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Intergenerational Social Mobility

Author

Listed:
  • Orsetta Causa

    (OECD)

  • Åsa Johansson

    (OECD)

Abstract

This paper assesses recent patterns in intergenerational social mobility across OECD countries and examines the role that public policies can play in affecting such mobility. It shows that the relationship between parental or socio-economic background and offspring’s educational and wage outcomes is positive and significant in practically all countries for which evidence is available. Intergenerational social mobility is measured by several different indicators since no single indicator provides a complete picture. However, one pattern that emerges is of a group of countries, e.g. southern European countries and Luxembourg, which appears to rank as relatively immobile on most indicators, while another group, e.g. Nordics, is found to be more mobile. Furthermore, public policies such as education and early childcare play a role in explaining observed differences in intergenerational social mobility across countries. In addition, this study also finds a positive cross-country correlation between intergenerational social mobility and redistributive policies. Mobilité sociale intergénérationnelle Cet article examine les tendances récentes de la mobilité sociale intergénérationnelle dans les pays de l’OCDE et analyse rôle joué dans ce contexte par les politiques publiques. On observe, dans la quasitotalité des pays pour lesquels les données sont disponibles, une relation positive et significative entre l’origine sociale et familiale et le niveau d’éducation et/ou de salaire d’un individu. La mobilité sociale intergénérationnelle est ici mesurée au travers d’une batterie d’indicateurs, parce qu’il n’existe pas d’indicateur unique permettant d’apprécier les phénomènes de persistance entre générations. Néanmoins l’analyse met clairement en évidence l’existence de deux groupes de pays: d’un coté les pays du Sud de l’Europe et le Luxembourg, où l’on mesure une faiblesse relative de la mobilité sociale intergénérationnelle, et ce quel que soit l’indicateur utilisé, et de l’autre les pays Nordiques, où l’on mesure une réalité inverse. De plus, l’article montre que certaines politiques, telles que les politiques éducatives et scolaires ou les politiques liées à la petite enfance, peuvent affecter la mobilité sociale entre générations. L’analyse empirique met également en évidence une association positive entre les politiques de redistribution du revenu et la mobilité sociale intergénérationnelle.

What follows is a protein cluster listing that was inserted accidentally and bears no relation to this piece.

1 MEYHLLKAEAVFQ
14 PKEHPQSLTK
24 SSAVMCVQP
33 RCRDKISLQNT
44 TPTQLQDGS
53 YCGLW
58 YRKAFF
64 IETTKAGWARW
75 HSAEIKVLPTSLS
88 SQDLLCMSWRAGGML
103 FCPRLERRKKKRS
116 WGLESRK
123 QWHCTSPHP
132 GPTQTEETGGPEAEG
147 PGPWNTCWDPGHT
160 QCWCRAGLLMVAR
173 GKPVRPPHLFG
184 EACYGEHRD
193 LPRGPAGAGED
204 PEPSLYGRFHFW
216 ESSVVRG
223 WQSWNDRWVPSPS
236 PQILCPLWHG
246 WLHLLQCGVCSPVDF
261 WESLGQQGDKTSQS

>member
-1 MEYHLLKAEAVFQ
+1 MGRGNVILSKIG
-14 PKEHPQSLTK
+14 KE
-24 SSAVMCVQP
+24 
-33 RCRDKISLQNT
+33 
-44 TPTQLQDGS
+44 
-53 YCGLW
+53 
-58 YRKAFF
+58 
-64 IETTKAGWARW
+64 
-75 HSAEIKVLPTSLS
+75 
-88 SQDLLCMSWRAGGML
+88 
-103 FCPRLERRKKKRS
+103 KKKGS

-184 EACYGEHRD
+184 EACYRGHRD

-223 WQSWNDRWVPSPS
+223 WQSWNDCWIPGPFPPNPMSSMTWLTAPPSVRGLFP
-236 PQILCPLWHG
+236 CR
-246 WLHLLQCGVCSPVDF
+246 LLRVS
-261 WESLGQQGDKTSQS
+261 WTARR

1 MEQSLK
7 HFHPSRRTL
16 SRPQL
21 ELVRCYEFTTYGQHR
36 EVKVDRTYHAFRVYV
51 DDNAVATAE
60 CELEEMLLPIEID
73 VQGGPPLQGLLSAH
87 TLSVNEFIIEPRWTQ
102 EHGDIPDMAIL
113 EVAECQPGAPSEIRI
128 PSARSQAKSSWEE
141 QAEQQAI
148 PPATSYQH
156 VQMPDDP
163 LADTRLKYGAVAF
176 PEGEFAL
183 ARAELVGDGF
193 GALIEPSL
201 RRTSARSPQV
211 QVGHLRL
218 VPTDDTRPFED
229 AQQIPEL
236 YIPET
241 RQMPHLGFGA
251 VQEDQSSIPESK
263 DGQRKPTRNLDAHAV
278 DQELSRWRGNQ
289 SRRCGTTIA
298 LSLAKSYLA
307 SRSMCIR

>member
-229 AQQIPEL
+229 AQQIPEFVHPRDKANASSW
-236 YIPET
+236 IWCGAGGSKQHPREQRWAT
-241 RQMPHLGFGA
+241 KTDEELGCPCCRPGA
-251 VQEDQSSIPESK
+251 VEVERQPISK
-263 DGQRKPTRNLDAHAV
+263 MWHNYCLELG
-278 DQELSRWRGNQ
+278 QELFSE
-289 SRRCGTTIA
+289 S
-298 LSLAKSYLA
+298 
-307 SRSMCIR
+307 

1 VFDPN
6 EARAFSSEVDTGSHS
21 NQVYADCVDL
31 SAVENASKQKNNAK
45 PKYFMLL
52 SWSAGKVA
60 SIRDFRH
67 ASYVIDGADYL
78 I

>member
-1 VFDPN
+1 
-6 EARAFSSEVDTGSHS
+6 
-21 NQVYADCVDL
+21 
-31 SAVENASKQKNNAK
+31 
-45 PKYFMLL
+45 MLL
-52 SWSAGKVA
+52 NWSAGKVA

Suggested Citation

  • Orsetta Causa & Åsa Johansson, 2009. "Intergenerational Social Mobility," OECD Economics Department Working Papers 707, OECD Publishing.
  • Handle: RePEc:oec:ecoaaa:707-en
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    File URL: http://dx.doi.org/10.1787/223106258208
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    Cited by:

    1. Henrekson, Magnus & Lyssarides, Odd, 2016. "The Social Background of Elite Executives: The Swedish Case," Working Paper Series 1138, Research Institute of Industrial Economics.
    2. Joachim Frick & Kristina Krell, 2011. "Einkommensmessungen in Haushaltspanelstudien für Deutschland: Ein Vergleich von EU-SILC und SOEP," AStA Wirtschafts- und Sozialstatistisches Archiv, Springer;Deutsche Statistische Gesellschaft - German Statistical Society, vol. 5(3), pages 221-248, December.
    3. Jean-Marc Fournier & Åsa Johansson, 2016. "The Effect of the Size and the Mix of Public Spending on Growth and Inequality," OECD Economics Department Working Papers 1344, OECD Publishing.
    4. Gunther Tichy, 2015. "Protecting social inclusion and mobility in a low growth scenario," WWWforEurope Working Papers series 100, WWWforEurope.
    5. Bjørnskov, Christian & Dreher, Axel & Fischer, Justina A.V. & Schnellenbach, Jan & Gehring, Kai, 2013. "Inequality and happiness: When perceived social mobility and economic reality do not match," Journal of Economic Behavior & Organization, Elsevier, vol. 91(C), pages 75-92.